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Pop Culture and the Everyday in Japan
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Manga, anime, J-pop, and other forms of Japan's mass culture are increasingly popular around the world, a situation which requires structural, demographic, and communicative research from sociological perspectives. In this study, a group of young Japanese sociologists scrutinizes the sociological foundations of the ways in which the Japanese people produce and consume cultural commodities and live their everyday lives surrounded by these products. The study includes an examination of: the dependency of Japan's youth on mobile phones * modes of television viewing * infatuations with animation characters * network-formation through rock festivals * family relations * local culture * fashion * work orientations * the national consciousness as an aspect of their 'everyday culture.' The book presents the landscape of Japanese popular culture as depicted by the very sociologists who themselves live these cultural lives within Japan.
"...this book is highly recommended for the classroom as it affords critical context for understanding how academics analyze, dissect and evaluate their research topics, thereby providing a look at the "process" behind completed products (i.e., scholarly works)....also showcases valuable work by Japanese researchers that requires more exposure to the Anglophone world." - Public Affairs, Vol. 86, Issue 4, December 2013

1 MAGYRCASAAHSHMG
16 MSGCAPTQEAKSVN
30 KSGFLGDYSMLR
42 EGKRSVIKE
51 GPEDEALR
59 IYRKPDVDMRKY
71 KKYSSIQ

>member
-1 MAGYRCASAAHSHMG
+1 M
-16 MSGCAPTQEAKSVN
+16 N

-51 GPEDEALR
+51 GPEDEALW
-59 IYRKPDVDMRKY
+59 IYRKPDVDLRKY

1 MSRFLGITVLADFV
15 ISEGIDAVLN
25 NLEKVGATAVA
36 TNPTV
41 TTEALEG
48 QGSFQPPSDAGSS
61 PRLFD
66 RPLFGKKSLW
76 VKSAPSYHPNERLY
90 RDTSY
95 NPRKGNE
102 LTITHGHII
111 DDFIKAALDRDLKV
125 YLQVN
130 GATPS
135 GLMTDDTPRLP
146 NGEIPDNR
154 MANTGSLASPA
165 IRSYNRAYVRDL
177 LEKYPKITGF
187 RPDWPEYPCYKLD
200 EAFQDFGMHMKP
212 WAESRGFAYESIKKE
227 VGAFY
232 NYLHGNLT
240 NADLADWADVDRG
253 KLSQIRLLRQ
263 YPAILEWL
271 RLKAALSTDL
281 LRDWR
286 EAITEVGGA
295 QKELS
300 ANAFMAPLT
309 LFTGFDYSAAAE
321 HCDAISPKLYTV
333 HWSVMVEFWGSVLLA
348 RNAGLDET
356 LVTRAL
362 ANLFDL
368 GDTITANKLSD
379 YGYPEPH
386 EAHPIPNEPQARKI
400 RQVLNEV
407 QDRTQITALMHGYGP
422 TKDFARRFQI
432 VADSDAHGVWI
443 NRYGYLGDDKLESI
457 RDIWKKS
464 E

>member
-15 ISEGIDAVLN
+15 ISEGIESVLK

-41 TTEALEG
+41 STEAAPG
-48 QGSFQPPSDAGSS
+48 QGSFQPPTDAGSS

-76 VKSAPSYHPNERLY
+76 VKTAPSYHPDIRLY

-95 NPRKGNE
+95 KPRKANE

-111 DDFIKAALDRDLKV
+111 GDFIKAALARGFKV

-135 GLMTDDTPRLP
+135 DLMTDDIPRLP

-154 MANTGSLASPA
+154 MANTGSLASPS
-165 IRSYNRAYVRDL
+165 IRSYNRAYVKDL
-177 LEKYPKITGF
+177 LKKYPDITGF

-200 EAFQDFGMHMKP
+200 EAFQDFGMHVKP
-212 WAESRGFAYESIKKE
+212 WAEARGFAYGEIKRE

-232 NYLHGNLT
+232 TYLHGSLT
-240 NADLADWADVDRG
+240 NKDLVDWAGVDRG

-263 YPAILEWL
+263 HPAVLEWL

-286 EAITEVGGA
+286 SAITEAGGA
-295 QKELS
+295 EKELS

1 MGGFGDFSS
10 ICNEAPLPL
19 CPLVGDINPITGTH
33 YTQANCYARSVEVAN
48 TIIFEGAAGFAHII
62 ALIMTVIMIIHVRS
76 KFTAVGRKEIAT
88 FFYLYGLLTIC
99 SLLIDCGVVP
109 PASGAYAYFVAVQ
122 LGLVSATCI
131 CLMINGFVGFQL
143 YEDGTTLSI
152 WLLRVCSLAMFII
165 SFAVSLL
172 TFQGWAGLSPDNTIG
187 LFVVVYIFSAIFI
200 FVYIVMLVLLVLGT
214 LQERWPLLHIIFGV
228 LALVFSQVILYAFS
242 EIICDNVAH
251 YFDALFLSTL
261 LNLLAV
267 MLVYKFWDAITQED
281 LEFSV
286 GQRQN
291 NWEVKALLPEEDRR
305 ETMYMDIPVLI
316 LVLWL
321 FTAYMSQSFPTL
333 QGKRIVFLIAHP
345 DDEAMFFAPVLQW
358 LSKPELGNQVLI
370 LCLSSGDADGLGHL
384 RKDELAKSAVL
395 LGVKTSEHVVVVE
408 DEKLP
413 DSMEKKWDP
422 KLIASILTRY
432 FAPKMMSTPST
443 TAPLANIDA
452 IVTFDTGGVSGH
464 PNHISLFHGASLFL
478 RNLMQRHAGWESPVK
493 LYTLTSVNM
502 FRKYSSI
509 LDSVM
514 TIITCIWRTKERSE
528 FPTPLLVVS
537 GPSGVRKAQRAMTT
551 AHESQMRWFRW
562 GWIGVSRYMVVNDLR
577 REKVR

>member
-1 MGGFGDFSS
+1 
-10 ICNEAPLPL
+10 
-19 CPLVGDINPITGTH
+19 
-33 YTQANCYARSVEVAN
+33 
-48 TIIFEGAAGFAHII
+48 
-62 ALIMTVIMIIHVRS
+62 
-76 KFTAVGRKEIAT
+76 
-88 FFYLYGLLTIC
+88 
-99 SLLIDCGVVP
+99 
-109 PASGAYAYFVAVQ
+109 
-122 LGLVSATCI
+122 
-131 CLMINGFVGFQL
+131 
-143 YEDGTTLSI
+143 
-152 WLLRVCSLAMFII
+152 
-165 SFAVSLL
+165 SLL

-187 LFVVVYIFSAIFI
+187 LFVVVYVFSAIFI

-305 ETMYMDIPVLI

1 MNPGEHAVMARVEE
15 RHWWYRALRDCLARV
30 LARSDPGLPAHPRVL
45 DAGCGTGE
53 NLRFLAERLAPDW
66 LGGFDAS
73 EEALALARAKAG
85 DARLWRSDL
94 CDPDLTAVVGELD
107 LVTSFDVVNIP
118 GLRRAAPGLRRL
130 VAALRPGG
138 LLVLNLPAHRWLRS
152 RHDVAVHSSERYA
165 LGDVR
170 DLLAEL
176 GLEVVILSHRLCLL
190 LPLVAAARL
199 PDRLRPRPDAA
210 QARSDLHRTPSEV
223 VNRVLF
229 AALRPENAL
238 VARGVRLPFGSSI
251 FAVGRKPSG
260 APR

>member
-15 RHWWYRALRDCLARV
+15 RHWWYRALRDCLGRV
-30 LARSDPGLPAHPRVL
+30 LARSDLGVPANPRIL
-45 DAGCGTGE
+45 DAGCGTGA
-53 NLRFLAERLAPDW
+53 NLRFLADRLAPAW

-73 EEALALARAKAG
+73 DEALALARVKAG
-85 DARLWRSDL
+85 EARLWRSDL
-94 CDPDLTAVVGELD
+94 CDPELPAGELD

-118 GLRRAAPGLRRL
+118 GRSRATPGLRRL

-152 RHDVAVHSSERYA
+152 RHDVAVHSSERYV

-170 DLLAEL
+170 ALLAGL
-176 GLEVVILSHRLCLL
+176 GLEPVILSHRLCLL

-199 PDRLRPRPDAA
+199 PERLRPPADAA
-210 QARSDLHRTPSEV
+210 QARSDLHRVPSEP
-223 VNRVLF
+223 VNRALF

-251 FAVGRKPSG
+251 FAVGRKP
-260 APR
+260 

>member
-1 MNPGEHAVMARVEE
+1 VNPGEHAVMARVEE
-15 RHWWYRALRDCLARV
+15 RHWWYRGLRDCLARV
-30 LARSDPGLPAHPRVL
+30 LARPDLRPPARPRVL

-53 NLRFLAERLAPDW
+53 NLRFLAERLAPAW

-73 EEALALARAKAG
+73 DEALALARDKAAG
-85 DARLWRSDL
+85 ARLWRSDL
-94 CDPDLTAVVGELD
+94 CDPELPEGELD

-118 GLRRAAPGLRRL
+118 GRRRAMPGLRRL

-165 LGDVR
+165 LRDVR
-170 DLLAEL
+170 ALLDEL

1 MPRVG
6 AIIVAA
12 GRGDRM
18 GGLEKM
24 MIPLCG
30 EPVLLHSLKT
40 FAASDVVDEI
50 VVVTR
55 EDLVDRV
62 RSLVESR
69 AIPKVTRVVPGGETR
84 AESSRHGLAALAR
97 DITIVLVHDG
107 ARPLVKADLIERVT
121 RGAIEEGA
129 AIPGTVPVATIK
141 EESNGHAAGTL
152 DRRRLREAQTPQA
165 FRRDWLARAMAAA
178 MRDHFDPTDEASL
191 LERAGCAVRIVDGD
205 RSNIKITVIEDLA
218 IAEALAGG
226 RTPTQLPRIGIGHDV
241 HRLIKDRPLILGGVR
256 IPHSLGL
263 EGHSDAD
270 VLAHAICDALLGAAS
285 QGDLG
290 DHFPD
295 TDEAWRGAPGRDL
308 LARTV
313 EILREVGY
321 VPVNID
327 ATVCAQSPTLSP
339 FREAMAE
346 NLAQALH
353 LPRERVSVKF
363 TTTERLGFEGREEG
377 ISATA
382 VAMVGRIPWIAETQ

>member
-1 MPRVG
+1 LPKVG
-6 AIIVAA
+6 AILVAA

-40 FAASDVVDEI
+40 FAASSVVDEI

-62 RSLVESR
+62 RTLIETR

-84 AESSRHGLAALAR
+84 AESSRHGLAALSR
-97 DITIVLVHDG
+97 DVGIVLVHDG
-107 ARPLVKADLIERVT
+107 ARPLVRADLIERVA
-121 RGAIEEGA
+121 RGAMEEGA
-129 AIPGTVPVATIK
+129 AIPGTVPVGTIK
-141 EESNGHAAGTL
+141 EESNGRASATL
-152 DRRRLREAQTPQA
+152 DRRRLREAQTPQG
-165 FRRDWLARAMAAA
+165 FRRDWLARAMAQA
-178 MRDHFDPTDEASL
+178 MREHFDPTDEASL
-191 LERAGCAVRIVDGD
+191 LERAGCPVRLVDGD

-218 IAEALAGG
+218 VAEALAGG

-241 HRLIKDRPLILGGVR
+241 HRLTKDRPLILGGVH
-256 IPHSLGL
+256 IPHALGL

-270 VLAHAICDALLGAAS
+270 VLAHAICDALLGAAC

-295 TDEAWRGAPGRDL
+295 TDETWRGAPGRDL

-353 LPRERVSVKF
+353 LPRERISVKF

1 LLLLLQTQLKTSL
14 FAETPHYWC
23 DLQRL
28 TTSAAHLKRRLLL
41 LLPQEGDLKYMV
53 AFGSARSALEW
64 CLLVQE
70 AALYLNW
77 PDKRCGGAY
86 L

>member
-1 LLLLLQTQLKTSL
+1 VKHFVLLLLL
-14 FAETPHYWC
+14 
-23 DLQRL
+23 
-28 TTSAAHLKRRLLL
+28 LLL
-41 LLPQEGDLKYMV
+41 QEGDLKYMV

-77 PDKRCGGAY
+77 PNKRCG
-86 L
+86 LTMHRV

"This body of work offers new understandings and articulations of the shifting cultural meanings of issues that critically affect those young generations: disparities in regular and irregular work, stifled social mobility, uneasy gender or family dynamics and sexuality, shifting authority relations in parenting and schooling, unstable emotional moorings of hope, confidence, and aspirations, and more. . . . a significant contribution to a burgeoning body of work on popular culture in recent decades . . . should be of interest to many scholars of popular culture, youth, subculture, and social and cultural change in contemporary Japanese society." - Akiko Hashimoto, Journal of Japanese Studies, Vol. 40:1, 2014
About Editors and Authors
MINAMIDA Katsuya is a Japanese sociologist and Professor in the Faculty of Sociology, Musashi University. He graduated from the Faculty of Literature, Chiba University, and completed his PhD in Sociology at Kansai University. He took on his current position in 2009 after having served as Associate Professor at Kobe Yamate University. His research interests include sociomusicology, information media studies and urban culture theory.
TSUJI Izumi is a sociologist and Professor in the Faculty of Literature, Chuo University. He has served as Lecturer in the Faculty of Humanities, Matsuyama University, and as Associate Professor in the Faculty of Literature, Chuo University, He specializes in media theory and cultural sociology.